#Trending This Month

Vrinda Chauhan, Asst. A&E Editor

With all the stress that comes with coming back to school, the internet is equipped with the most entertaining, amusing, and distracting features to help students procrastinate. The rise of new trends this month has definitely given me a reason to smile through my sometimes sullen school days.

Kim K Hollywood
This summer’s surprise hit app gives fans and players the opportunity to live out their Hollywood story. In the game, players must flirt and party their way to stardom, with help from Kim Kardashian herself, who pops up from time to time to keep things interesting.

The app sat on top of the Apple App Store charts for several weeks, at the #1 overall spot and #4 in top-grossing apps. It made $1.6 million its first five days on the store, according to the game’s studio Glu Mobile.

Kim Kardashian, who inspires the game, is allegedly also making money from the franchise. Kardashian allegedly receives 45 percent of the game’s net profits, which has amounted up to about $100 million so far.

Reasons my son is crying
This may sound immoral orjust plain mean, but there is something surprisingly hilarious and adorable about different babies crying over trivial things. “Reasons My Son is Crying,” a blog run by Greg Pembroke, allows users to submit photos of babies crying to be displayed on the blog, along with a caption explaining why children are lamenting so.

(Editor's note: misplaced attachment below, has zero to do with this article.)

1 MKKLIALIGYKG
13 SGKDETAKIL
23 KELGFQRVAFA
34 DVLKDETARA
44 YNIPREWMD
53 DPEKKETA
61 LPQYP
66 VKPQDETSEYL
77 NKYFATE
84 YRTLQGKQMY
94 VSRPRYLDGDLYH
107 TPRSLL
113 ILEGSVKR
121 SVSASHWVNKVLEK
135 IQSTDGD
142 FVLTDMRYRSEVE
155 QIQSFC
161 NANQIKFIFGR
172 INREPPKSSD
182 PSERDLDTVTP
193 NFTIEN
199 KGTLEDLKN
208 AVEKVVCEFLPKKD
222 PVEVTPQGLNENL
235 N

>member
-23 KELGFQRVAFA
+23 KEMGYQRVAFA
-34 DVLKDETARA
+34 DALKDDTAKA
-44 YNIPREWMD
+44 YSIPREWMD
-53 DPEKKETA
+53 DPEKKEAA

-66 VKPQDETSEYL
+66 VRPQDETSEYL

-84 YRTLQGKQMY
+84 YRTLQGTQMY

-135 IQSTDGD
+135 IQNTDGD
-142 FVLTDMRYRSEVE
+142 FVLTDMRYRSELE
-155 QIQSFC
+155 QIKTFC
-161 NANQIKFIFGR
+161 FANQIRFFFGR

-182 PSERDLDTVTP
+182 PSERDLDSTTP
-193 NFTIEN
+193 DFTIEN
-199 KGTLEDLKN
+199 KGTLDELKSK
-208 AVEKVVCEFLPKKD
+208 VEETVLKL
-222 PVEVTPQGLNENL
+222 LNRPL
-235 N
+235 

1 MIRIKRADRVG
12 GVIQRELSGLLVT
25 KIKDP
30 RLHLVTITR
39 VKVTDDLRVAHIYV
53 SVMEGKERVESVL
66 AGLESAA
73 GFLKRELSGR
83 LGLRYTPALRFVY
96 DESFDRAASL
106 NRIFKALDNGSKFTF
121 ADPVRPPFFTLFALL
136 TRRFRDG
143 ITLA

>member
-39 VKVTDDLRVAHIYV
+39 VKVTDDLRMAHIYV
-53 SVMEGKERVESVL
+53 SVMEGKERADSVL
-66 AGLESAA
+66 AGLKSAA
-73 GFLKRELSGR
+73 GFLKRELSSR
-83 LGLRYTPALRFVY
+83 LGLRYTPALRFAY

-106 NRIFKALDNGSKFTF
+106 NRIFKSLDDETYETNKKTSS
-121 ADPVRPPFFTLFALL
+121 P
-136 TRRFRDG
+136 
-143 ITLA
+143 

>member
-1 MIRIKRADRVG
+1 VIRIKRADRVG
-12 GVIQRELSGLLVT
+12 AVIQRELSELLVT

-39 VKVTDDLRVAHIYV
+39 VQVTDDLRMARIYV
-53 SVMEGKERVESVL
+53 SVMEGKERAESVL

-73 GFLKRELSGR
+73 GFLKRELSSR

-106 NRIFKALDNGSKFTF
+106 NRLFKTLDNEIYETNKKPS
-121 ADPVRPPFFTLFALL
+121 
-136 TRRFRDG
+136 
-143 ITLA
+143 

“I wouldn’t play the ‘Let It Go’ music video for the 10th time in a row,” reads one submitted by Joseph S., along with a picture featuring a blonde girl toddler looking quite miserable.

The blog was launched via Tumblr last year and has rapidly gained popularity since. A year later, he published a book compilation on Amazon, which was also successful.

Racebent and Genderbent Disney
The collection of images for Genderbent Disney, posted on various sites throughout the internet, illustrate popular Disney characters as the opposite gender, while Racebent Disney portrays Disney characters as different races, down to the race of princess Jasmine’s tiger, Rajah.

The designer, TT Bret, began working on it three months ago, and set out to explore social norms, and introduce more diversity in Disney’s princesses.

“I wasn’t focused on historical accuracy or content, and I didn’t have any political agenda in mind,” Bret told The Huffington Post in an email. “It was simply an exploration of race and culture from an artistic standpoint.”

Bret began posting his designs online, via websites like Tumblr and WordPress, and the designs rapidly began to gain fame. Genderment Disney was an immediate hit, and Racebent Disney followed shortly after.